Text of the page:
Wednesday, May 2, 2012

May 2012 Breastfeeding Mother of Color of the Month: Rita "Mu Shemsu-t" Stewart

Since May is the month of honoring Mothers and the Maternal figures in our lives we decided a great Mom to honor as May 2012 Breastfeeding Mother of Color of the Month would be a very special "Mom" to us here at The Abiyamo Omo Society, Rita "Mu Shemsu-t" Stewart.  She has been our guiding force and strong advocate throughout our journey and, of course, she is a huge breastfeeding advocate.  We thank her for her love, advice, guidance and embrace of our work and organization. She is not only a blessing in our lives but the lives of so many as a Life Coach and community activist.  Read her story and you'll be surrounded by inspiration.

Rita "Mu Shemsu-t" Stewart

Executive Life Coach - Owner Master Force, Inc - Specializing in Leadership and Community Education

Your children and their ages
Rute' 34, Tia 28 and Zekur 16

How long did you breastfeed?  
I breastfed the youngest child until he was 2.5, the  oldest until he was 14 months and my daughter until she was 18 months.

How did you know to breastfeed? 
I lived in LeMars, Iowa when my older two children were born.  During my prenatal care I was introduced to an organization called La Leche League.  They provided information on what I needed to nurture my breast while I was pregnant and then later coming to the hospital and my home supporting me with lactation.

Please explain to us your overall breastfeeding experience. 
Breastfeeding was an instinctive choice for me because I wanted to provide my children with the best possible immune system as well as insure they didn't struggle with obesity which was a huge issue in my family.  I used breastfeeding as a time for me to bond with my children while at the same time practicing breathing and relaxation for myself.   My older two children did not use bottles or pacifiers, while my youngest only took one bottle a day when I returned to work when he was 3 months old.  At the time, his father was an at-home-Dad for the first 3 years of his life.

How were you inspired by your breastfeeding experience? 
I am still inspired by my breastfeeding experience because, for the most part, my children have stayed healthy their entire life.  We had no emergency room experiences when they were growing up because their immune systems were high.  We also did not do vaccinations for them either.  They were raised as vegetarians with all of them having about 5% body fat to contend with.  They are physically beautiful and healthy.  And all three (3) of my grandchildren have also been breastfed by their mothers.

Were there any obstacles you had to overcome during your breastfeeding experience?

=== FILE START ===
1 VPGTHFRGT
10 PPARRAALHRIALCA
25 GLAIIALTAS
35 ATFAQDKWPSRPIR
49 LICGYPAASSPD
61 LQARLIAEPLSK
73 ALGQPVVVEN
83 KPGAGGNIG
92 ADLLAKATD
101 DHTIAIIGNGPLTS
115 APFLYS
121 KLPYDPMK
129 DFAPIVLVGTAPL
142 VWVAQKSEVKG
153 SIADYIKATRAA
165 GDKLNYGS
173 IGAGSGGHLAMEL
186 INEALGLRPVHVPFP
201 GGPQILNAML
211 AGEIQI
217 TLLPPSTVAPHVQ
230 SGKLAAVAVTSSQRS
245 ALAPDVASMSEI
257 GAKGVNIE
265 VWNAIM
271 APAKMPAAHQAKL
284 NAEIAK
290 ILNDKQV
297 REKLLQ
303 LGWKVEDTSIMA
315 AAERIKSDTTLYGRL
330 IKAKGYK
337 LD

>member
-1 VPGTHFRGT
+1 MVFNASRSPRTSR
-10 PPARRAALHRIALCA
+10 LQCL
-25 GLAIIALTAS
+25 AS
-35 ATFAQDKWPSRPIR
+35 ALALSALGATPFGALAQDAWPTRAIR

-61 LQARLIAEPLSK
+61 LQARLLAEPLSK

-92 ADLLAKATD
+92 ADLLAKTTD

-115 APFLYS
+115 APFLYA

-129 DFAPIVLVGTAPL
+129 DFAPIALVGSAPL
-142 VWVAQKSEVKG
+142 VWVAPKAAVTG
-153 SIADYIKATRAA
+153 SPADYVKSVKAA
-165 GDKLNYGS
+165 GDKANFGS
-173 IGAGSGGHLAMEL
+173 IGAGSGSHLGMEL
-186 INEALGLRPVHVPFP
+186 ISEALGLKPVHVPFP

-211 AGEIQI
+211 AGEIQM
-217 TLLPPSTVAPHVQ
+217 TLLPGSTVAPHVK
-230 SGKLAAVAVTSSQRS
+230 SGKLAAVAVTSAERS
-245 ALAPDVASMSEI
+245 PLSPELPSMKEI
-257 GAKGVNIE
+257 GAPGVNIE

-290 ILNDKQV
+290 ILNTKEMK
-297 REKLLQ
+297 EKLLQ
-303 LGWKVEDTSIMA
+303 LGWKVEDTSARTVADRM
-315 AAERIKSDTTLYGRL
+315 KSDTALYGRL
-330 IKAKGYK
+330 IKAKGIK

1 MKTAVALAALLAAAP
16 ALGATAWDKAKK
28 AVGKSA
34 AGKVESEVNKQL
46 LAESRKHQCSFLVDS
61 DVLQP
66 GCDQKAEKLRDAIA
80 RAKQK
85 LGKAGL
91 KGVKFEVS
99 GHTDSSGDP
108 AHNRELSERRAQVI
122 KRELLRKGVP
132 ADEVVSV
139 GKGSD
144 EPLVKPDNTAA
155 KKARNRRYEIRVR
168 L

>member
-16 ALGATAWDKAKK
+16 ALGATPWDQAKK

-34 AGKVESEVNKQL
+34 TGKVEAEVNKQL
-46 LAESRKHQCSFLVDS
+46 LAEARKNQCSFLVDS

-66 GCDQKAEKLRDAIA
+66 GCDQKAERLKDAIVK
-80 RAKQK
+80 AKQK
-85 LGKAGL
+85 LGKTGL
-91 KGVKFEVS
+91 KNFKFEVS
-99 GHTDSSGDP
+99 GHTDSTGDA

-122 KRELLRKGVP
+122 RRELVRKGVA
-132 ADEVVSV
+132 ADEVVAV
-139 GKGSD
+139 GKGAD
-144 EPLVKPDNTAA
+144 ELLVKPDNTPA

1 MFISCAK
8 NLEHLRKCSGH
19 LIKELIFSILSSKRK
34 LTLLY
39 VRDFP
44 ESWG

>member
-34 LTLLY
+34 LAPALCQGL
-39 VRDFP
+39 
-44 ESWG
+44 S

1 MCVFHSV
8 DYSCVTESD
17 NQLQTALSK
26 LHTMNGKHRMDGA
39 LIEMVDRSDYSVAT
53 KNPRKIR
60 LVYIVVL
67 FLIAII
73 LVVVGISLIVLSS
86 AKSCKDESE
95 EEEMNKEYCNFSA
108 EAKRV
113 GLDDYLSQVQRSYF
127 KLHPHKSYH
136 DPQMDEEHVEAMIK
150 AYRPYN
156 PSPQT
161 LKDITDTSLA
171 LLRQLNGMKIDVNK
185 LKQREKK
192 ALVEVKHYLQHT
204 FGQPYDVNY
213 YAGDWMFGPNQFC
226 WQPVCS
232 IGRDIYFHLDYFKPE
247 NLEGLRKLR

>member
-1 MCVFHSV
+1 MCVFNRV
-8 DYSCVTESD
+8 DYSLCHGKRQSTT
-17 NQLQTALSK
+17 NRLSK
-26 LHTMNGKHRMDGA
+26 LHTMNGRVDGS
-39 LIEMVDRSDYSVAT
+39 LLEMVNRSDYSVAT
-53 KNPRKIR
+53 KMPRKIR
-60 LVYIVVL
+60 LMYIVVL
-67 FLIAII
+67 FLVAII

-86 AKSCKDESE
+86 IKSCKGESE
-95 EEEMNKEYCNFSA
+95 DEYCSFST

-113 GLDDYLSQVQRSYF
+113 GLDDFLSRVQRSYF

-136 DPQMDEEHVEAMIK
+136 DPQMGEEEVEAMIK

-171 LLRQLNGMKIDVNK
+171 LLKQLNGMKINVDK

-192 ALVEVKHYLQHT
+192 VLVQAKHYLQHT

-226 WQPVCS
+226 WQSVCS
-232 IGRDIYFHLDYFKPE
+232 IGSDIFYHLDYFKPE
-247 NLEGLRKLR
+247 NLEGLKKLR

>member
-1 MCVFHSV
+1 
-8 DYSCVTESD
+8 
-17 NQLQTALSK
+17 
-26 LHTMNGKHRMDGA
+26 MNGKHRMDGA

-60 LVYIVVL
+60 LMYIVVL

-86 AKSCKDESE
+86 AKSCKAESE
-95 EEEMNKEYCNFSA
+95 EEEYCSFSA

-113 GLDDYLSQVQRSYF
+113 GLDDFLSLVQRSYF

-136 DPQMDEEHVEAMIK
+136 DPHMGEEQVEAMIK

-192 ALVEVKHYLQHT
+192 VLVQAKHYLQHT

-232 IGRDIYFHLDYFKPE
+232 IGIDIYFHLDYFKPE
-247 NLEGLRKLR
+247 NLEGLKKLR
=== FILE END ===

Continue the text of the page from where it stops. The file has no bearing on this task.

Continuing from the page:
The obstacles that I had to overcome mainly tended to be with my Chicago family when I came home to visit.  There were always people teasing me whether it was with my family or from observers in public.  LeMars was a child friendly community where breastfeeding was part of the norm, so I became rather comfortable whipping out my breast anywhere to nurse my children.  When I would visit Chicago there was always a bit of a to-do with folks asking me to step into another room or turn away.  But I didn't let that deter me very much.  I would throw a blanket over my shoulder and keep nursing.  However, I became very aware that the culture of family and children was not incorporated into the mainstream thinkers in Chicago.

How do you think being a Mother of Color effects your breastfeeding experience? 
Medical school teaches from the prospective that most patients are of Caucasian matter, therefore very little is studied or applied to the existence of melanin in our bodies.  Subsequently, the darker you are the more melanin you possess.  A lot of the medication and vaccines given to our children run counter to the melanin we have in our bodies causing many adverse affects.  This is now part of the genocide we are experiencing in our communities.  It therefore becomes my responsibility to be very authoritative about the well being of myself, my children and my family because Western Medicine is not designed to forward our wellness.  Breastfeeding then becomes the first approach to implementing this theory, the second is high quality nutrition and water.  As mothers we must get back to the establishment of well being in the home.  We are the first ones to loose in the battle of life, just like the depiction in the movies.

What are some of the ways you inspire other mothers to breastfeed and get the word of encouragement out in the community?  
I inspire others from the mini blogging that I do on my Facebook page.  I also teach a class called, "The Spiritual Path of Parenting" which discussions many of the practices I spoke of above.  In my own family, I have advocated breastfeeding consistently and many of the mothers did choose to do so even if were only for the first 6 months.  I will do more with this as time moves on.

Rita "Mu Shemsu-t" Stewart lives in Chicago but works with people all over the world as a Life Coach.  Her passion is working with teenagers and healing communities through meditation, workshops and motivational speeches.  Mu Shemsu-t has a blog radio show and an eBook called "Patiently Waiting for Nothing".  You can also follow her on Twitter @mushemsut.

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